Greenpeace and tcktcktck volunteers raise a wind turbine on the beach at dawn in Durban, South Africa. Photo credit: Shayne Robinson / Greenpeace

We have a choice

Energy-water conflicts are avoidable. In sharp contrast to coal, solar and wind power consume little or no water. And as well as being the most water-efficient ways of generating electricity they emit no greenhouse gases. Now is the time to stand up to the coal and power industries to stop their grab for dwindling water resources and to convince them to shift to clean, renewable energy.

YOU ALSO MIGHT LIKE

‘Irreversible’ Damage to Planet From Climate Change Says Leaked IPCC Report

Responding to Bill Gates and Jigar Shah on Powering World’s Poorest Economies

Leonardo DiCaprio Narrates Climate Change Films Urging Shift From Fossil Fuels to Renewables

EcoWatch Daily Newsletter

Micromobility is the future of transportation in cities, but cities and investors need to plan ahead to avoid challenges. Jonny Kennaugh / Unsplash

By Carlo Ratti, Ida Auken

On the window of a bike shop in Copenhagen, a sign reads: Your next car is a bike.

Read More Show Less
An American flag waves in the wind at the Phillip Burton Federal Building in San Francisco, California on May 17 where a trial against Monsanto took place. Alva and Alberta Pilliod, were awarded more than $2 billion in damages in their lawsuit against Monsanto, though the judge in the case lowered the damage award to $87 million. JOSH EDELSON / AFP / Getty Images

By Carey Gillam

For the last five years, Chris Stevick has helped his wife Elaine in her battle against a vicious type of cancer that the couple believes was caused by Elaine's repeated use of Monsanto's Roundup herbicide around a California property the couple owned. Now the roles are reversed as Elaine must help Chris face his own cancer.

Read More Show Less
Sponsored
Butterfly habitats have fallen 77 percent in the last 50 years. Pixabay / Pexels

The last 50 years have been brutal for wildlife. Animals have lost their habitats and seen their numbers plummet. Now a new report from a British conservation group warns that habitat destruction and increased pesticide use has on a trajectory for an "insect apocalypse," which will have dire consequences for humans and all life on Earth, as The Guardian reported.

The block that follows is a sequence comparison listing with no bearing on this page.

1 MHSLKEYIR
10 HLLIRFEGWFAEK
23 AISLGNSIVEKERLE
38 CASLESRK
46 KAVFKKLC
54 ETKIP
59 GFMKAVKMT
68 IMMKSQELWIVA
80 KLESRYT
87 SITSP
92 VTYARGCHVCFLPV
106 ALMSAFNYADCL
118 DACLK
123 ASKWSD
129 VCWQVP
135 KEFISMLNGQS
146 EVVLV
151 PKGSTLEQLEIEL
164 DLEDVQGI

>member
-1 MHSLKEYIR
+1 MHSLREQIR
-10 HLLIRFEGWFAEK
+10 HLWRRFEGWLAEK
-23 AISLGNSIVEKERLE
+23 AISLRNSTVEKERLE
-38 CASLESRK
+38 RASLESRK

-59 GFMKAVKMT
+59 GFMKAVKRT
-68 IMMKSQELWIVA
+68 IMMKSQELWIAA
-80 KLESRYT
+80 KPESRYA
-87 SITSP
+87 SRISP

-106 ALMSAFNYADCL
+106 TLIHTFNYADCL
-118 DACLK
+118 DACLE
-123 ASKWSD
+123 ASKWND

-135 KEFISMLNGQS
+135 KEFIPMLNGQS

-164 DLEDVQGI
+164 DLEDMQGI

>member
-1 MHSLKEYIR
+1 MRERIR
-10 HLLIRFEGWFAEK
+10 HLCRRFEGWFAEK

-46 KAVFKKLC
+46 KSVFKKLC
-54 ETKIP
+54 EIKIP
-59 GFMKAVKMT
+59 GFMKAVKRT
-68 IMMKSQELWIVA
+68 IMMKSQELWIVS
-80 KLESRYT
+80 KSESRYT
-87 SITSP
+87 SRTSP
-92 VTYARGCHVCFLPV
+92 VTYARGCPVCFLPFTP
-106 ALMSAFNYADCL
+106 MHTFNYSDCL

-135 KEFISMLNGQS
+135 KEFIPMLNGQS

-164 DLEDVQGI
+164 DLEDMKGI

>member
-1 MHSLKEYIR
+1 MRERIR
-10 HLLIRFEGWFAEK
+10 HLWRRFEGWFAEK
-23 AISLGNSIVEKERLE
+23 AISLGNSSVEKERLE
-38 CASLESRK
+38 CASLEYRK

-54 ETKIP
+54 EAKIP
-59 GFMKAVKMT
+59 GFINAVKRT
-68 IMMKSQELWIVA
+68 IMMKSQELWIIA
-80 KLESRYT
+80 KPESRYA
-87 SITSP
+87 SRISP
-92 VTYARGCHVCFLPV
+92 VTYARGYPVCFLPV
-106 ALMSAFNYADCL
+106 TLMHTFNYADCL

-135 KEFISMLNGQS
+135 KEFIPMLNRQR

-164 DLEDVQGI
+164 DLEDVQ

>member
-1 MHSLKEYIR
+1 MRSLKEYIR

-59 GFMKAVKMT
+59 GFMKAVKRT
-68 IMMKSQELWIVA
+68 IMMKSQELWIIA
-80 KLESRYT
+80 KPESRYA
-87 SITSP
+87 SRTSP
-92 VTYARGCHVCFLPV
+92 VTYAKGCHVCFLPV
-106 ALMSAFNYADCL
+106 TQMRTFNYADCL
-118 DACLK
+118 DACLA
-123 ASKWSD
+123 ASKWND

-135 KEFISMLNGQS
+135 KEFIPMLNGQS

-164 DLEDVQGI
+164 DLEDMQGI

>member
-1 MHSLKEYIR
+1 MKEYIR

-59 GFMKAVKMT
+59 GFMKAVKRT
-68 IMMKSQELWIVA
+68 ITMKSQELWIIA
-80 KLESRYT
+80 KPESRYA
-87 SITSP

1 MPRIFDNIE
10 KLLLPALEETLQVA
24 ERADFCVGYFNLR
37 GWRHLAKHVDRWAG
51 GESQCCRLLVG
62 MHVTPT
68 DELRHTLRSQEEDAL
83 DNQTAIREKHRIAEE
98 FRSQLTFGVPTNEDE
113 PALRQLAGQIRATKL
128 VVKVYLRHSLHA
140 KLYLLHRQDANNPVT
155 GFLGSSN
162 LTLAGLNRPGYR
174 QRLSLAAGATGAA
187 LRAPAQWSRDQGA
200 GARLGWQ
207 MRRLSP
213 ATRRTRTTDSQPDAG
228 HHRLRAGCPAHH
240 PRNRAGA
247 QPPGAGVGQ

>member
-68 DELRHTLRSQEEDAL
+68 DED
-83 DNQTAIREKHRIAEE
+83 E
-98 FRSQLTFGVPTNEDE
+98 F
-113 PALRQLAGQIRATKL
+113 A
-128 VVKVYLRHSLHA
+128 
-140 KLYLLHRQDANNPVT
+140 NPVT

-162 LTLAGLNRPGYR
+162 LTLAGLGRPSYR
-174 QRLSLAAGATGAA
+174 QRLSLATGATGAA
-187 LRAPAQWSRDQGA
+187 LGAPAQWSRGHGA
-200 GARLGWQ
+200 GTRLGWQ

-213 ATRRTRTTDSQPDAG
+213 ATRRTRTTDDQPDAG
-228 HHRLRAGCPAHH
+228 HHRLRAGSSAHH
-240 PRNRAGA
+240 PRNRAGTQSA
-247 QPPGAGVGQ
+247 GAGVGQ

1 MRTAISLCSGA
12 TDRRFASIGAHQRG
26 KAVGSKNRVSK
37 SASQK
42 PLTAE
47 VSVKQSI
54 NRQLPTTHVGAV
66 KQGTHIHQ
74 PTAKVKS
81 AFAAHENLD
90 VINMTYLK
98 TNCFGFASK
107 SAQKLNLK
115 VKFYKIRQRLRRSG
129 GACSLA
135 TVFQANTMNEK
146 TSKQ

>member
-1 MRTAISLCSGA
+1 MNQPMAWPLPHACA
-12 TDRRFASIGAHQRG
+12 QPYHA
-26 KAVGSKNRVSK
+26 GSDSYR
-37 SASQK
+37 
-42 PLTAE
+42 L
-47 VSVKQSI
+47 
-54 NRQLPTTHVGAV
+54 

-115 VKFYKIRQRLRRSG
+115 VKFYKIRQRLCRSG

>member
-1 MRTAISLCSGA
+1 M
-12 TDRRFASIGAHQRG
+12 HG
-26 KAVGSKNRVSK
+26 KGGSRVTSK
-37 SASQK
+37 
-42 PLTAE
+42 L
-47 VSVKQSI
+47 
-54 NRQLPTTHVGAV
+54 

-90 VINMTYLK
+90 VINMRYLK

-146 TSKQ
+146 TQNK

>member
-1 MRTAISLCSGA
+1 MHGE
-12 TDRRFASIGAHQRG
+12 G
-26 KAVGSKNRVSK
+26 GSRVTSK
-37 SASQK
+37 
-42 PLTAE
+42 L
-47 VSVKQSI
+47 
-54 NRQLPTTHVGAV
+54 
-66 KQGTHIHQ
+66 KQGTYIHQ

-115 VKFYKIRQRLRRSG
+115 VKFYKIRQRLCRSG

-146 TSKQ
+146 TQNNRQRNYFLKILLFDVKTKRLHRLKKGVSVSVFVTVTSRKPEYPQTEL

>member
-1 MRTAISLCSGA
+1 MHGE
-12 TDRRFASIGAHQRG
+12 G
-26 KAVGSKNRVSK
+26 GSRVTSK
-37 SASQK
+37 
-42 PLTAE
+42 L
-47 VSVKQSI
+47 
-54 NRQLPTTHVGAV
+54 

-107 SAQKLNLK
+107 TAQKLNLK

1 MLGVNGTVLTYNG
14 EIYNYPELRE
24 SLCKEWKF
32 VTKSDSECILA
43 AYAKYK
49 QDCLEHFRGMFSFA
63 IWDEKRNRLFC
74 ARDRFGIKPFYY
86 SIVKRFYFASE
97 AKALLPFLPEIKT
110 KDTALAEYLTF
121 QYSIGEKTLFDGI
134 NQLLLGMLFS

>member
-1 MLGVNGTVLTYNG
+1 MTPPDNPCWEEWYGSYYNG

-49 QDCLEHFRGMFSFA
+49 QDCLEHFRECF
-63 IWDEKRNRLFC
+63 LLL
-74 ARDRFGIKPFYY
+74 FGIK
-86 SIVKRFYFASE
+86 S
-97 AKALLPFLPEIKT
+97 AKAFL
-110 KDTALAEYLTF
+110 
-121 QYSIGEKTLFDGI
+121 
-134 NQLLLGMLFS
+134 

Read More Show Less
Six of the nineteen wind turbines which were installed on Frodsham Marsh, near the coal-powered Fiddler's Ferry power station, in Helsby, England on Feb. 7, 2017.

Sales of electric cars are surging and the world is generating more and more power from renewable sources, but it is not enough to cut greenhouse gas emissions and to stop the global climate crisis, according to a new report from the International Energy Agency (IEA).

Read More Show Less
"Globally, we're starting to see examples of retailers moving away from plastics and throwaway packaging, but not at the urgency and scale needed to address this crisis." Greenpeace

By Jake Johnson

A Greenpeace report released Tuesday uses a hypothetical "Smart Supermarket" that has done away with environmentally damaging single-use plastics to outline a possible future in which the world's oceans and communities are free of bags, bottles, packaging and other harmful plastic pollutants.

Read More Show Less
Sponsored
Children are forced to wear masks due to the toxic smoke from peat land fires in Indonesia. Aulia Erlangga / CIFOR

By Irene Banos Ruiz

Pediatricians in New Delhi, India, say children's lungs are no longer pink, but black.

Our warming planet is already impacting the health of the world's children and will shape the future of an entire generation if we fail to limit global warming to well below 2 degrees Celsius (35.6°F), the 2019 Lancet Countdown Report on health and climate change shows.

Read More Show Less
Private homes surround a 20 inch gas liquids pipeline which is part of the Mariner East II project on Oct. 5, 2017 in Marchwood, Penn. Robert Nickelsberg / Getty Images

The FBI is looking into how the state of Pennsylvania granted permits for a controversial natural gas pipeline as part of a corruption investigation, the AP reports.

Read More Show Less
Three cows who were washed off their North Carolina island by Hurricane Dorian have been found alive after swimming at least two miles. Carolina Wild Ones / Facebook

Three cows who were washed off their North Carolina island by Hurricane Dorian have been found alive after swimming at least two miles, The New York Times reported Wednesday.

Read More Show Less